Twin Oaks Trail/Loop (Green Ridge State Forest)

The sign indicates that Twin Oaks is a microcosm of GRSF.  That's pretty accurate: it had elevation changes and stream crossings, although water was pretty scarce.

The sign indicates that Twin Oaks is a microcosm of GRSF. That’s pretty accurate: it had elevation changes and stream crossings, although water was pretty scarse.

The Twin Oaks Trail is in the northern end of Green Ridge State Forest.  It’s two miles long, and its name is derived from the old Twin Oaks Schoolhouse, which is now privately owned.  One of the more interesting aspects of the trail is that it forms a four-mile loop in conjunction with the Pine Lick Trail, and the trailhead is near the school on Double Pine Road.

This is the elevation profile for Twin Oaks Trail and the section of Pine Lick Trail that forms the loop.  I was unaware of trail profiles until Candee started to chart them for local sections of the Appalachian Trail.  In spite of being "prepared," I'm usually surprised by long hauls on uphill sections!

This is the elevation profile for Twin Oaks Trail and the section of Pine Lick Trail that forms the loop. I was unaware of trail profiles until Candee started to chart them for local sections of the Appalachian Trail. In spite of being “prepared,” I’m usually surprised by long hauls on uphill sections!

Hiking on the Twin Oaks Trail does have its ups-and-downs.  There aren’t any dramatic changes in elevation, but the trail does emulate a roller coaster ride in that very little of it is flat.  Generally, I enjoy going up and down hills, but the 90+ degree temperature did make the going a little bit uncomfortable.  An overabundance of annoying insects didn’t help either. I can’t complain too much though because that’s a part of pretty much every hike this time of year.

This is a would-be stream crossing on Twin Oaks Trail.  There are a number of these on all of the trails in the forest.  We counted over twenty when we FINALLY hiked the length of the Log Roll Trail.  During our last hike in Green Ridge, we also had some interesting wading opportunities while crossing Fifteen Mile Creek on the Pine Lick Trail

This is a would-be stream crossing on Twin Oaks Trail. There are a number of these on all of the trails in the forest. We counted over twenty when we FINALLY hiked the length of the Log Roll Trail. During our last hike in Green Ridge, we also had some interesting wading opportunities while crossing Fifteen Mile Creek on the Pine Lick Trail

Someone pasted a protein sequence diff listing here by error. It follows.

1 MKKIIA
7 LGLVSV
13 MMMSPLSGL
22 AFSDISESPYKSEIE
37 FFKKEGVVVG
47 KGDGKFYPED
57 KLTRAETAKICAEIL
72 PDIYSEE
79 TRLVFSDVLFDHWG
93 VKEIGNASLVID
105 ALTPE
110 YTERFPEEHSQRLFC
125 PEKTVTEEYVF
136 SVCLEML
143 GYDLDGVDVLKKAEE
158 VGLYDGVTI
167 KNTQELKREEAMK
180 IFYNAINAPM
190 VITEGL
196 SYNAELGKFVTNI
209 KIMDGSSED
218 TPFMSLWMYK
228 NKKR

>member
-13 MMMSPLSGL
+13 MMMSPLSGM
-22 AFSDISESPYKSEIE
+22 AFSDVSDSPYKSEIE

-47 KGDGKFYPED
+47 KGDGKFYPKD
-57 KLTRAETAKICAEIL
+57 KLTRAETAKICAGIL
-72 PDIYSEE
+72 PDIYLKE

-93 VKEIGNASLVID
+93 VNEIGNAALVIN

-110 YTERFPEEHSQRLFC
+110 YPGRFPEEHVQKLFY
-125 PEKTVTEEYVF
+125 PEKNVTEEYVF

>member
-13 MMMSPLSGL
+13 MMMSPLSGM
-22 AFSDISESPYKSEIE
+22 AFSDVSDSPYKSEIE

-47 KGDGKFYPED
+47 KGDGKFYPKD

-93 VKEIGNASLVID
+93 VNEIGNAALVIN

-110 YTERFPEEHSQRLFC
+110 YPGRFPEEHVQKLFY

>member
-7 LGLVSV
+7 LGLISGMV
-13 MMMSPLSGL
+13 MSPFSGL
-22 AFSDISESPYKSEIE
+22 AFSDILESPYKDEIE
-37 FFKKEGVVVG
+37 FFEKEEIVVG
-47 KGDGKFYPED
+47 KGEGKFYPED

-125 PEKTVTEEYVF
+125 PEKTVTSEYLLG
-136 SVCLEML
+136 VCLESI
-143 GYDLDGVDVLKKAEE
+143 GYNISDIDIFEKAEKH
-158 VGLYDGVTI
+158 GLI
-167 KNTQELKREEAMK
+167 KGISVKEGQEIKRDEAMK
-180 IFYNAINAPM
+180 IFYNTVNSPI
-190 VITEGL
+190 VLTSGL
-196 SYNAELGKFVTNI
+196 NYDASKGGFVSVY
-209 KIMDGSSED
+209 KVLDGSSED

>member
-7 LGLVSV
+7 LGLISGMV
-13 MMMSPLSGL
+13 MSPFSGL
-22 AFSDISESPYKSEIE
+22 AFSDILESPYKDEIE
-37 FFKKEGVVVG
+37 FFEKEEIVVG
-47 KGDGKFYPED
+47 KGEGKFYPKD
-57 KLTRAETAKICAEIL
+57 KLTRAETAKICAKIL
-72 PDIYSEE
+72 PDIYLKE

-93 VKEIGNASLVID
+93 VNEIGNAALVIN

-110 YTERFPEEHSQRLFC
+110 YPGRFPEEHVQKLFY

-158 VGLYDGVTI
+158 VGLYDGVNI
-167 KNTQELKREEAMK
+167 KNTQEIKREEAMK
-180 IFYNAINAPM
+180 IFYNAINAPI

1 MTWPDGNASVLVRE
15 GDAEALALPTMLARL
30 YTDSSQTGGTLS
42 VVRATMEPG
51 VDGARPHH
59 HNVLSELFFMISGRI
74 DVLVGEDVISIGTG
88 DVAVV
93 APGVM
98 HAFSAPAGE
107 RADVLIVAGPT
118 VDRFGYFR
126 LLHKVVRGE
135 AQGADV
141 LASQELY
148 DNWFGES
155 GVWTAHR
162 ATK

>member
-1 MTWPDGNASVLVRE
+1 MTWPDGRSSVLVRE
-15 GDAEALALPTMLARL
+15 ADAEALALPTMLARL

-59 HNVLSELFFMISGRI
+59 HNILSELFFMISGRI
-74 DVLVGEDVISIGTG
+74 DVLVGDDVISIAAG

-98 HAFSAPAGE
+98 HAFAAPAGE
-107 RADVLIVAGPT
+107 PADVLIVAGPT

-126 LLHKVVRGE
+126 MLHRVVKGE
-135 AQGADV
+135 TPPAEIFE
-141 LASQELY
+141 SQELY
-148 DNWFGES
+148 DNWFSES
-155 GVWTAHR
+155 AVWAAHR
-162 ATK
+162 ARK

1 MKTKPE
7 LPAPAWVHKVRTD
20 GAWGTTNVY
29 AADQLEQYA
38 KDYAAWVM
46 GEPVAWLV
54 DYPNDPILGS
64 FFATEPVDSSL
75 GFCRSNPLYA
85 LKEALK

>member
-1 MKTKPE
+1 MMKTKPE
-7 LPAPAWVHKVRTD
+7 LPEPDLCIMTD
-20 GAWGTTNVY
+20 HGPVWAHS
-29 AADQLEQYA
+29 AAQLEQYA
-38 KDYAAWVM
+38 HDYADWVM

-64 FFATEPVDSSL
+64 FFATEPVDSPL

Much of Twin Oaks follows old roadways, but the parts that are a single track were a bit overgrown and laden with briars.  Along with high water problems this winter, we were also thwarted on the Log Roll Trail last summer when thorns ripped us to pieces.  Today’s journey was bearable, but it shows that all four seasons present their difficulties when hiking in the forest.

this was a pretty serious stream crossing on Pine Lick a couple of months ago.  Today, it wasn't a problem.

This was a pretty serious stream crossing on Pine Lick a couple of months ago. Today, it wasn’t a problem.

As stated, between Twin Oaks and Pine Lick, there were several stream crossings.  We did plenty of wading in Fifteen Mile Creek not so long ago, but the water existed only in random pools on this hike.  Small fish were abundant in these little holes along the Pine Lick Trail, and I’m sure they weren’t enjoying the recent drought and hot weather.  In fact, they appeared to be an easy target for all interested predators.

A purple blaze along the Twin Oaks Trail.  This one stands out pretty well because of the white background, but we did have some problems finding our way...

A purple blaze along the Twin Oaks Trail. This one stands out pretty well because of the white background, but we did have some problems finding our way…

True, the so-called stream crossings and overgrowth weren’t major concerns, but we did have some difficulties following the purple blazes on the Twin Oaks portion of the loop.  As the evening shadows started to fall, many of these splotches blended in with the tree bark a little too well (at least the ones that didn’t have a white border), and we did have to backtrack once or twice.  One trick that I learned from reading an Appalachian Trail book is to turn around and look for blazes in the opposite direction when unsure of your direction.  This has come in handy a few times, but today, not so much!

The blue blazes on the Pine Lick Trail were a little easier to spot.  the fact that we were back in familiar territory helped too.

The blue blazes on the Pine Lick Trail were a little easier to spot. The fact that we were back in familiar territory helped too.

Back at the forest’s headquarters off of I-68 at the MV Smith exit (64), they sell t-shirts with the slogan “It’s no walk in the park!”  I’m inclined to agree.  The trails in Green Ridge aren’t treacherous, but they are far from easy.  For anybody interested in taking a stroll through Green Ridge State Forest, I would recommend the Twin Oaks/Pine Lick Loop.  It has a little bit of everything that makes the longer hikes in the forest worthwhile.

The old Twin Oaks School, as seen from a point close to the trailhead on Double Pine Road

The old Twin Oaks School, as seen from a point close to the trailhead on Double Pine Road

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  1. […] boded well. The following day, it was sunnier and warmer, so we hiked the Twin Oaks Trail (the purple trail) and looped back around on the Pine Lick Trail (blue), four miles in all. We […]

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